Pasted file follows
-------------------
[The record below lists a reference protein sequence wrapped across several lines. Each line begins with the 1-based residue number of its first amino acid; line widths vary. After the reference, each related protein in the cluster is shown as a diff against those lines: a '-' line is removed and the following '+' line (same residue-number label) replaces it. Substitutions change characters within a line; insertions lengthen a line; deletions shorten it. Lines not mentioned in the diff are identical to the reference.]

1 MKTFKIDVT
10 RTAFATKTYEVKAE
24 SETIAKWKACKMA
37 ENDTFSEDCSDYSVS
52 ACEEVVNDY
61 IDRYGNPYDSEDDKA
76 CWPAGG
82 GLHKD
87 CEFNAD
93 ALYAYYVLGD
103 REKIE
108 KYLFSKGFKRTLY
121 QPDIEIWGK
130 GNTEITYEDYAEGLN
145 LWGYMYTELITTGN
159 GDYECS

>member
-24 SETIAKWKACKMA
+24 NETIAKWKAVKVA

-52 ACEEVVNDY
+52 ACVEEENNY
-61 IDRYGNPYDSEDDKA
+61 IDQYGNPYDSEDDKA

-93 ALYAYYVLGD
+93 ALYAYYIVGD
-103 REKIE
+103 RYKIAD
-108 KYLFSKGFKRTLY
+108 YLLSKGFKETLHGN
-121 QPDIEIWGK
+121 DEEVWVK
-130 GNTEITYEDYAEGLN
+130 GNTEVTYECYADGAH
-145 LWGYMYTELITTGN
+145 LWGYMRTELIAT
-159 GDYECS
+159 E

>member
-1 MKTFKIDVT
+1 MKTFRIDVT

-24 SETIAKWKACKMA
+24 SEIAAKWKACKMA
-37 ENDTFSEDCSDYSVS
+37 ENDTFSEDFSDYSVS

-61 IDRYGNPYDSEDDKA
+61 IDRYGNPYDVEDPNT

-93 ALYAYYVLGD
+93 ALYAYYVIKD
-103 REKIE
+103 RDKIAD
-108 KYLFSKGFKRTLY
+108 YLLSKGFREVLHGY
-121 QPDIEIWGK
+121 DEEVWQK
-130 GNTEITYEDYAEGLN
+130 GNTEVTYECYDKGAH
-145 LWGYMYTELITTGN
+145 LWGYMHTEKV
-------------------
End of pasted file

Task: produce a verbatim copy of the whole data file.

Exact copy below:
[The record below lists a reference protein sequence wrapped across several lines. Each line begins with the 1-based residue number of its first amino acid; line widths vary. After the reference, each related protein in the cluster is shown as a diff against those lines: a '-' line is removed and the following '+' line (same residue-number label) replaces it. Substitutions change characters within a line; insertions lengthen a line; deletions shorten it. Lines not mentioned in the diff are identical to the reference.]

1 MKTFKIDVT
10 RTAFATKTYEVKAE
24 SETIAKWKACKMA
37 ENDTFSEDCSDYSVS
52 ACEEVVNDY
61 IDRYGNPYDSEDDKA
76 CWPAGG
82 GLHKD
87 CEFNAD
93 ALYAYYVLGD
103 REKIE
108 KYLFSKGFKRTLY
121 QPDIEIWGK
130 GNTEITYEDYAEGLN
145 LWGYMYTELITTGN
159 GDYECS

>member
-24 SETIAKWKACKMA
+24 NETIAKWKAVKVA

-52 ACEEVVNDY
+52 ACVEEENNY
-61 IDRYGNPYDSEDDKA
+61 IDQYGNPYDSEDDKA

-93 ALYAYYVLGD
+93 ALYAYYIVGD
-103 REKIE
+103 RYKIAD
-108 KYLFSKGFKRTLY
+108 YLLSKGFKETLHGN
-121 QPDIEIWGK
+121 DEEVWVK
-130 GNTEITYEDYAEGLN
+130 GNTEVTYECYADGAH
-145 LWGYMYTELITTGN
+145 LWGYMRTELIAT
-159 GDYECS
+159 E

>member
-1 MKTFKIDVT
+1 MKTFRIDVT

-24 SETIAKWKACKMA
+24 SEIAAKWKACKMA
-37 ENDTFSEDCSDYSVS
+37 ENDTFSEDFSDYSVS

-61 IDRYGNPYDSEDDKA
+61 IDRYGNPYDVEDPNT

-93 ALYAYYVLGD
+93 ALYAYYVIKD
-103 REKIE
+103 RDKIAD
-108 KYLFSKGFKRTLY
+108 YLLSKGFREVLHGY
-121 QPDIEIWGK
+121 DEEVWQK
-130 GNTEITYEDYAEGLN
+130 GNTEVTYECYDKGAH
-145 LWGYMYTELITTGN
+145 LWGYMHTEKV